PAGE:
Draft : : Blog
Saturday, April 04, 2009

UNC's Ackley, RHP White vs. Ga Tech

Anup Sinha        

ATLANTA, GA- I just watched an outstanding ACC matchup between Georgia Tech and North Carolina.  UNC has two likely 1st-round picks in first baseman Dustin Ackley and righthanded pitcher Alex White; we have them ranked fifth and third overall for the 2009 draft. 

Twelve scouting directors were in attendance at Russ Chandler Stadium and it’s not very often that 40% of major league scouting directors are at the same park at the same time.

There was plenty of other talent in this game as well.  I’ll blog about the others later on, but I wanted to pass on White and Ackley notes as quickly as I could.



Alex White was nails tonight, very sharp in his eight innings of work (4H, 2ER, 8K, 5BB).  As far as stuff and pitchability, only San Diego State’s Stephen Strasburg surpasses him for 2009.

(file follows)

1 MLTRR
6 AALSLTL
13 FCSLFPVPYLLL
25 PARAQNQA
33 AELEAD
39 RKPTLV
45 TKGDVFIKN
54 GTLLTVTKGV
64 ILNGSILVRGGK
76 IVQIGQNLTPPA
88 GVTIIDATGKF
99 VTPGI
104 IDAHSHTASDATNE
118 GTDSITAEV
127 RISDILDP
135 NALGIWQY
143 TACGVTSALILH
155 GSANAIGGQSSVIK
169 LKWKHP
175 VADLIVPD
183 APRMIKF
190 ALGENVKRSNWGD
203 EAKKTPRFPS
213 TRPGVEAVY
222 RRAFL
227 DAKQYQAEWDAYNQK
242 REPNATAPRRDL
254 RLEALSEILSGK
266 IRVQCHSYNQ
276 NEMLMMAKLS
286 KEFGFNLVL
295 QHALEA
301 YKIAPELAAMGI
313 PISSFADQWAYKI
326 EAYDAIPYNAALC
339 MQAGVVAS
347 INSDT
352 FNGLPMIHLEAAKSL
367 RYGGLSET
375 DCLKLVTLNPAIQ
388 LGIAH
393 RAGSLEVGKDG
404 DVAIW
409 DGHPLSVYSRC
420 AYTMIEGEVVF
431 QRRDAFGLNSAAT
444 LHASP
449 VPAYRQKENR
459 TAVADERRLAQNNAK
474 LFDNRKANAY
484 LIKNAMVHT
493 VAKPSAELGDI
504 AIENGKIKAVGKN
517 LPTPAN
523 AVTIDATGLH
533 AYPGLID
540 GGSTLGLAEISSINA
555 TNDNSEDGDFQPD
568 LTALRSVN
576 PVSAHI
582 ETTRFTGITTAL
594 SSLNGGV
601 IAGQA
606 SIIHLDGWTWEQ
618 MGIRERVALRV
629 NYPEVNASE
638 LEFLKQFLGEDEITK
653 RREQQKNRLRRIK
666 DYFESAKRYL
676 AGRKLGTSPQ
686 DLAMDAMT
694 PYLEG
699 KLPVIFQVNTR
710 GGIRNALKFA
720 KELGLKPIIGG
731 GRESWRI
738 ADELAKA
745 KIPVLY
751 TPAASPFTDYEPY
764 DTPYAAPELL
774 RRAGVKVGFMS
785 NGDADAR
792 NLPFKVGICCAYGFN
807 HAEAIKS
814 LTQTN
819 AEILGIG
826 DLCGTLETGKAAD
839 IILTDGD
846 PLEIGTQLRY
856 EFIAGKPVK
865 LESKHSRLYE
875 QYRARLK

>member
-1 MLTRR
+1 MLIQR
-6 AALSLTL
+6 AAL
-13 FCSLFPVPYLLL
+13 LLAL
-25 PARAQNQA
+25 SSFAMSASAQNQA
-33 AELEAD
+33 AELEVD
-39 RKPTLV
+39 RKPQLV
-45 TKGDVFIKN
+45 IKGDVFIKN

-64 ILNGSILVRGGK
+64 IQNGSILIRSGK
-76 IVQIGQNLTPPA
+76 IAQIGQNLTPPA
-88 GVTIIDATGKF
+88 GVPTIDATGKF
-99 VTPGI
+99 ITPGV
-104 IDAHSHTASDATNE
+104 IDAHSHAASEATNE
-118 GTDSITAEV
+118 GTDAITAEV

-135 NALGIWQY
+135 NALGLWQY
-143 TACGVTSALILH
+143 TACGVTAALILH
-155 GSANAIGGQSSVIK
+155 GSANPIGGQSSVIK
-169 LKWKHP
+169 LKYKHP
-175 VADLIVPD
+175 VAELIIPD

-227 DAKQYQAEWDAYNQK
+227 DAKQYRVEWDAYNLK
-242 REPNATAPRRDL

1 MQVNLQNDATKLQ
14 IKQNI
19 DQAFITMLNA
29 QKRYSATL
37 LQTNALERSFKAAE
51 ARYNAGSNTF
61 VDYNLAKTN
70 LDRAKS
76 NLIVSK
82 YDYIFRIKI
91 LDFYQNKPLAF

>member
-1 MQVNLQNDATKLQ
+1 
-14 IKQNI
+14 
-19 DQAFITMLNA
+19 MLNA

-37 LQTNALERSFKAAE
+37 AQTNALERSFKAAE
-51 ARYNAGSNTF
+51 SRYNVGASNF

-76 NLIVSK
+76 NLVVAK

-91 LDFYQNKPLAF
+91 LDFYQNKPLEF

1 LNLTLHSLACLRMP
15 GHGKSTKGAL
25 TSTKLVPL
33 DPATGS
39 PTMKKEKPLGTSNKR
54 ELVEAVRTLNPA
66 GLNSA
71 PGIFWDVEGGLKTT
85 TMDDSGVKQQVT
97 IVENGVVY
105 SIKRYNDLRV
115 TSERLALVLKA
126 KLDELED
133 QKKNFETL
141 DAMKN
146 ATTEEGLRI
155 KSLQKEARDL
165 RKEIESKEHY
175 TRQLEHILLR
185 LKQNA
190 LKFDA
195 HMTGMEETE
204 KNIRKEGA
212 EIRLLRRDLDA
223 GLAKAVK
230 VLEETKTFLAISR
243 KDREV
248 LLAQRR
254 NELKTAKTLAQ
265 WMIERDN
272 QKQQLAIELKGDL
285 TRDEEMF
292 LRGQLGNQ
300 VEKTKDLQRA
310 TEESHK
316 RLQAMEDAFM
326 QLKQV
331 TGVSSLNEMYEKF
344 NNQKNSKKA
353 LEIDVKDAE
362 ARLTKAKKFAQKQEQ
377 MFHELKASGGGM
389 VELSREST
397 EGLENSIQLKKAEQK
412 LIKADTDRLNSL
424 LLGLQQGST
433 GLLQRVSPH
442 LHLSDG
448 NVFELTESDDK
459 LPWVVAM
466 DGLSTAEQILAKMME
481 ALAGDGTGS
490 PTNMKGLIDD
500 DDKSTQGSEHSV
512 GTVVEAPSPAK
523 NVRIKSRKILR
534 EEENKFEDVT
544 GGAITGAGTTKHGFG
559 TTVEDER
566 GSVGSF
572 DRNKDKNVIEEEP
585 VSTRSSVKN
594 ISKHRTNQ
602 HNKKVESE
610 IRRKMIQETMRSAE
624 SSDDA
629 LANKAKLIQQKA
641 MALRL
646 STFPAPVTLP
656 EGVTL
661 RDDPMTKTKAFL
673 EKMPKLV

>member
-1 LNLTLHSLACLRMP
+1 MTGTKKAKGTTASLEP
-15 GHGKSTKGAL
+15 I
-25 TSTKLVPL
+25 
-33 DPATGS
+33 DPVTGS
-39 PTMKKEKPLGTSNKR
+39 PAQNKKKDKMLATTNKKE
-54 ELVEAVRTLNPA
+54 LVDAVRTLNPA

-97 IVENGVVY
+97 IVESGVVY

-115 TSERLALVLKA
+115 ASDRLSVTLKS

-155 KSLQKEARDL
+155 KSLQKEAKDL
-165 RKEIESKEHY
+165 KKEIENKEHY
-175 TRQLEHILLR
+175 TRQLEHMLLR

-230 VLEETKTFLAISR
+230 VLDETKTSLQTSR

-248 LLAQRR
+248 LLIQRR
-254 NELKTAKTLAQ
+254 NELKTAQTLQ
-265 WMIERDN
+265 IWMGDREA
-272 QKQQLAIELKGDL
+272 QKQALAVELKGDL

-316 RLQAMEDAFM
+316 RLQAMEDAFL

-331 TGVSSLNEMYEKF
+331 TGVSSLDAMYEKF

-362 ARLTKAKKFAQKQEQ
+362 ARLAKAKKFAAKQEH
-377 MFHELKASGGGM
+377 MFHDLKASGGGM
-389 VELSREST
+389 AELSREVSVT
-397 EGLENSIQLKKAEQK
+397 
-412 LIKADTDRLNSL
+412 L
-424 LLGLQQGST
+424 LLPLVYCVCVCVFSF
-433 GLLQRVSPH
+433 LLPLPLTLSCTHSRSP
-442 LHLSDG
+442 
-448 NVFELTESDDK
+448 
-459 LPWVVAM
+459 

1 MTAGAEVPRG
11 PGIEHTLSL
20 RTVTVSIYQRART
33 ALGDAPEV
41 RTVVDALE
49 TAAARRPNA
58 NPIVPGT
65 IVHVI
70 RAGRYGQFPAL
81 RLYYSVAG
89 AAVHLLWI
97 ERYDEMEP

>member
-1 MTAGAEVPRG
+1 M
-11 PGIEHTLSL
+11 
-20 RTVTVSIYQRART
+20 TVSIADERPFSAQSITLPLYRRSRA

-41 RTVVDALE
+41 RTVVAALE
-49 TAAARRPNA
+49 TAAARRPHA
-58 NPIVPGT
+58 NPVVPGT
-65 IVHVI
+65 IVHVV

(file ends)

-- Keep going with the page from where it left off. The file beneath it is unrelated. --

He threw his first pitch at 93 MPH and was still hitting 93s and 94s in the 7th inning.  White’s fastest fastballs had average four-seam movement.  He also threw a two-seamer with plus movement (90-92 MPH) and a plus cutter (87-88 MPH that could break both ways).  White’s slider (83 MPH) is a two-plane biter that also projects as a plus pitch (60) and he threw an average (low-80s MPH) change.

What made him shine brighter was his command, particularly on the arm-side corner.  White spotted pitches there like Brandon Webb and for that reason he was tougher against lefthanded hitters than righthanded.  White actually struggled to go away on righthanded hitters and I think a lot of that had to do with his delivery.

White throws slightly across his body.  It’s not exaggerated like Jamie Walker’s (big league lefty reliever) finish, but his lead foot lands to the right of the rubber and it cuts off his follow-through.  It makes sense that his arm would not release balls late enough to hit the glove-side corner consistently.